POP QUIZ: Can you name all the planets in our solar system, from closest to farthest from the sun?
If you were able to rattle off Mercury, Venus, Earth, Mars, Jupiter, Saturn, Uranus and Neptune (RIP Pluto), in that order, chances are you have a story to thank. If your elementary school teachers were anything like mine, they taught you the handy mnemonic My Very Educated Mother Just Served Us Nine Pizzas as a way to remember the order of the planets. While lists of names are not easy to recall, stories about eating pizza surely are, which is why so many of us can remember the order of the planets decades later.There is a reason why we've used parables, fairy tales, fables and ballads to teach lessons to one another for centuries: they work. Our brains are hardwired to respond to stories. When we hear a story, we see ourselves in it, and we experience it as if it were happening to us. Rachel Gillett explains this phenomenon at Fast Company:
"When reading straight data, only the language parts of our brains work to decode the meaning. But when we read a story, not only do the language parts of our brains light up, but any other part of the brain that we would use if we were actually experiencing what we're reading about becomes activated as well.
What this means is that it's far easier for us to remember stories than the cold hard facts because our brains make little distinction between an experience we are reading about and one that is actually happening."
So, what does this have to do with PR?
Stories Help Audiences Remember
Like the mnemonic for the planets, stories stick with audiences longer than raw data and statistics will.Impressive numbers will give some shock and awe in the moment, but what audiences will remember more is the story of how your growth last quarter affected the segments you serve. "The best business books and keynote speakers use stories to help us retain to the points when the stats fade from memory," says Shane Snow. Craft your message into a memorable story to keep it fresh in audience's minds.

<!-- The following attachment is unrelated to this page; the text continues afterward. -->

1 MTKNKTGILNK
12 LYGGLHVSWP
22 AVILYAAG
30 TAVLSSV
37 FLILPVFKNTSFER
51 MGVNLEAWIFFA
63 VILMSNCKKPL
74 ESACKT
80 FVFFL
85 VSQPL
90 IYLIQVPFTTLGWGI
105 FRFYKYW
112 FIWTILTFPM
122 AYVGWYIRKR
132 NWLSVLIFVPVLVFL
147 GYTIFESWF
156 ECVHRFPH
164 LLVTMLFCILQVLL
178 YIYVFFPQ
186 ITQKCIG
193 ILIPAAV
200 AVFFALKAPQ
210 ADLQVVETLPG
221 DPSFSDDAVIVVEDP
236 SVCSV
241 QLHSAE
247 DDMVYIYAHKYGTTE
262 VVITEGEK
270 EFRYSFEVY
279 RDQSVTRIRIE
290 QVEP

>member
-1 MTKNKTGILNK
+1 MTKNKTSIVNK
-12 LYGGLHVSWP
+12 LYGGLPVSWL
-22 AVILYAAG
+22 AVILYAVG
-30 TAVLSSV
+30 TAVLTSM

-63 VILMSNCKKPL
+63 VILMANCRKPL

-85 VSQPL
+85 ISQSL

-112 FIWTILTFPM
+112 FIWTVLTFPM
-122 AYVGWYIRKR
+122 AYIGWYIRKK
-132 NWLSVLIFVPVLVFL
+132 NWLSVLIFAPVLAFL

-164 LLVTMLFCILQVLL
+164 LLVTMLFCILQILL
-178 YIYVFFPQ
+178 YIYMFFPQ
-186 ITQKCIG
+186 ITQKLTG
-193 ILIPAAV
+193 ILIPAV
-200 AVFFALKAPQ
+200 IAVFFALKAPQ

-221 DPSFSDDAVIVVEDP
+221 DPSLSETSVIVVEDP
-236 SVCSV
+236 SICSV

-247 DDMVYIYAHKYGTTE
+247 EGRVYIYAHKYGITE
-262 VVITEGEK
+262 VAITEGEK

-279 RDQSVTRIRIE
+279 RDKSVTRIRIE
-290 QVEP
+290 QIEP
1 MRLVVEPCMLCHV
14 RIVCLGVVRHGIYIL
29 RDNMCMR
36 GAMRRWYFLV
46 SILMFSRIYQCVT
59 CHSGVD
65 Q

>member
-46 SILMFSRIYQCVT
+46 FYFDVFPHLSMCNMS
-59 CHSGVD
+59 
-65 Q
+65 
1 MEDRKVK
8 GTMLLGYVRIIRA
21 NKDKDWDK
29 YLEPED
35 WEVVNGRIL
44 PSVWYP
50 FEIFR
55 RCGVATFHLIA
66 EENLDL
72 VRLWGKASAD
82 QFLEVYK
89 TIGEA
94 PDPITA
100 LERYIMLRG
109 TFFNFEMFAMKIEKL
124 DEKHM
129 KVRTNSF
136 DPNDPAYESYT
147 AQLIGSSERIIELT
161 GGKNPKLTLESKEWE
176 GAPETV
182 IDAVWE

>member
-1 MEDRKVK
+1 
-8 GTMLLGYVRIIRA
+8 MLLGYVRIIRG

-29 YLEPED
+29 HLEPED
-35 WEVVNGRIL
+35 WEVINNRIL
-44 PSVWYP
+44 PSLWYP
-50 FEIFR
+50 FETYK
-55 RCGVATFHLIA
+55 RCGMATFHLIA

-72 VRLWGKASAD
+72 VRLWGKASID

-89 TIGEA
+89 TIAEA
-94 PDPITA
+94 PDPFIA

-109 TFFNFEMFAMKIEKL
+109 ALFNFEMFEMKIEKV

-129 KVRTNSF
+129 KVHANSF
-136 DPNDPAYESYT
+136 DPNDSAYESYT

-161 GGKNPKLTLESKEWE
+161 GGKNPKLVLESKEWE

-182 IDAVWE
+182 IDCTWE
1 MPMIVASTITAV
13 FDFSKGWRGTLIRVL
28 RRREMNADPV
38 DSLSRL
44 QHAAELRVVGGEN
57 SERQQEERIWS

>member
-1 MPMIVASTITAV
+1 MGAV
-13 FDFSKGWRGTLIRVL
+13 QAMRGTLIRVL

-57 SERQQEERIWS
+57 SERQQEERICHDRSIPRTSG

Audiences Crave Stories
According to this infographic on the Science of Storytelling, 92% of consumers want brands to make ads that feel like a story. Do you remember the Super Bowl commercial with the little boy dressed as Darth Vader trying to use the Force?
A single day after premiering on YouTube, the ad had 15 million views and would go on to become one of the most shared ads of all time. According to James Rainey of the Los Angeles Times, "the [Super Bowl ad] you'll actually want to see again is Volkswagen's, powered by the force of a tiny Darth Vader who tells a simple story, with a little body language and nary a word." Instead of promoting the product, which doesn't even show up until half way through, the video told the story of a family and how they interacted with the product. Tell a good story, and audiences will respond to it - and share it.
Storytelling is Cheap
Entrepreneur asserts that "Storytelling can be used as a marketing strategy by businesses and entities of all sizes because all it requires [is] imagination and creativity, not money." If you can tell a good story, you can resonate with your audiences in an authentic way without needing a big budget. Sure, it probably helps to be able to use the licensed likeness of a character from a beloved movie franchise, but if Pizza Rat taught us anything, it's that all you need is a camera phone and a compelling story to become the next viral video. To quote Shane Snow again:
"Fact is, no one cares about your marketing goals. But everyone likes a good story. The businesses that can tell one (and there are some really good ones right now) will have increasing advantage."
Want to gain an advantage over your competitors? Appeal to your audience and tell them your story.
Having trouble figuring out your company's story? We can help! Contact us today to learn more about how we can help you promote your brand by telling your story.